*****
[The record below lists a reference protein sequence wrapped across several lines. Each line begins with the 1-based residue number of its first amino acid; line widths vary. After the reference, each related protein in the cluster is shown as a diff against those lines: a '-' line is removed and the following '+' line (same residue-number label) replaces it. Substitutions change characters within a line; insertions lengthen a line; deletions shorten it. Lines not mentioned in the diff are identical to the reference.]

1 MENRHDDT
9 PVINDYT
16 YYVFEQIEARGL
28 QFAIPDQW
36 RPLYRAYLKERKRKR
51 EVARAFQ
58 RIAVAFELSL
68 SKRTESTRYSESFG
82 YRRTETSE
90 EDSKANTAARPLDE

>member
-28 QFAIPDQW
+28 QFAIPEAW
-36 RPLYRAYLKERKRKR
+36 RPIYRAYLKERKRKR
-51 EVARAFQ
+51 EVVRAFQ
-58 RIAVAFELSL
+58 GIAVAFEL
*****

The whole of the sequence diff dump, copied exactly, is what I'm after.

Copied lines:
[The record below lists a reference protein sequence wrapped across several lines. Each line begins with the 1-based residue number of its first amino acid; line widths vary. After the reference, each related protein in the cluster is shown as a diff against those lines: a '-' line is removed and the following '+' line (same residue-number label) replaces it. Substitutions change characters within a line; insertions lengthen a line; deletions shorten it. Lines not mentioned in the diff are identical to the reference.]

1 MENRHDDT
9 PVINDYT
16 YYVFEQIEARGL
28 QFAIPDQW
36 RPLYRAYLKERKRKR
51 EVARAFQ
58 RIAVAFELSL
68 SKRTESTRYSESFG
82 YRRTETSE
90 EDSKANTAARPLDE

>member
-28 QFAIPDQW
+28 QFAIPEAW
-36 RPLYRAYLKERKRKR
+36 RPIYRAYLKERKRKR
-51 EVARAFQ
+51 EVVRAFQ
-58 RIAVAFELSL
+58 GIAVAFEL